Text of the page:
Brainwave Entrainment And More

Using Hypnosis To Get Better Sleep

Society as a whole does not get enough sleep. We know that, but it's not the easiest thing to fix is it? In great news, the Using Hypnosis to Get Better Sleep recorded session is now available, and it's never been easier to do it! More about that later but first, let's discuss why sleep is so important and a little bit more about how it all works.

8 Hours of Sleep Has Sadly Become a Luxury! 

Most people these days require at least seven hours of sleep every night for appropriate cognitive and behavioral functioning. An inadequate quantity of sleep might have catastrophic consequences. According to extensive studies and research, sleep deprivation makes people more prone to attention lapses, impaired cognition, delayed reactions, and mood swings. It has also been proposed that humans might build a tolerance to persistent sleep deprivation. Even though their minds and bodies are suffering as a result of a lack of sleep, people may be unaware of their own limitations because less sleep feels normal to them.

Furthermore, a lack of sleep has been shown to increase the risk of various illnesses and medical disorders. Obesity, heart disease - the massive killer-, type 2 diabetes, poor mental health, high blood pressure, stroke, and premature mortality are among them. Sleep and well-being are inextricably linked and having a good night's sleep is just as vital to your total health and wellbeing as eating well and exercising on a regular basis. Consider your body to be a factory. Your body begins its night-shift job when you fall asleep where it gets to work on the following:

  • repair of damaged cells
  • improving your immune system
  • recuperating after the day's events
  • preparing your heart and circulatory system for the next day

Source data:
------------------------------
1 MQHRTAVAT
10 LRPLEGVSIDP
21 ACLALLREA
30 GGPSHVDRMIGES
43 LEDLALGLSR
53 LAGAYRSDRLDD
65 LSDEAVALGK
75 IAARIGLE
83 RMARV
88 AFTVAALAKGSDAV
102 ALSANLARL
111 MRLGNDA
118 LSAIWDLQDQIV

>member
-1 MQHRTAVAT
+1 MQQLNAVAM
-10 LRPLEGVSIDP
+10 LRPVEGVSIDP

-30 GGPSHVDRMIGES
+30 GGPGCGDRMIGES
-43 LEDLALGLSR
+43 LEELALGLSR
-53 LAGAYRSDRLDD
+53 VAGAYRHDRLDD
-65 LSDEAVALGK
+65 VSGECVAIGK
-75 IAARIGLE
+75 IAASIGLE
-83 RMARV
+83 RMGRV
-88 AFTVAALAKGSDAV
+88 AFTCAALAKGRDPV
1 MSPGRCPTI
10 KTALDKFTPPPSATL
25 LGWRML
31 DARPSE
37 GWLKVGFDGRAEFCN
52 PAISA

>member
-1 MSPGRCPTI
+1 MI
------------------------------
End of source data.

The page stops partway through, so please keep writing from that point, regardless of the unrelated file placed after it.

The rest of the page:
Too Much Work - Not Enough Time Sleeping?

However, in our fast-paced culture, many of us do not receive the 7 to 8 hours of quality sleep that our bodies require to complete these activities.

What happens if we don't sleep enough and why you need the Using Hypnosis to Get Better Sleep Recording session!

If you don't regularly and consistently give your body a chance to recharge correctly (by cycling between the multiple stages of sleep, REM and non-REM), you're already at a disadvantage the next day. 

Some of the symptoms you could come across are:

  • Feeling tired or depressed?
  • Having difficulty absorbing new knowledge at work, remembering things, or making judgments
  • Craving for more unhealthy meals, which may result in weight gain.

If this happens every day, every night, you can understand the pressure on your neurological system, body, and general health. So, if you're not sleeping well or aren't feeling well, you should see your doctor. Learn how to discuss your sleeping habits with your doctor.

Recognizing the Sleep Cycle

Understanding what happens when sleeping entails is essential for comprehending the importance of the sleep cycle. Throughout the night, our bodies cycle through two repeating stages of sleep: REM (rapid eye movement) and NREM (non-rapid eye movement) (non-REM or non-rapid eye movement). Both stages are essential for many bodily activities. For example, a hormone required for growth and development is only produced during the last period of NREM sleep.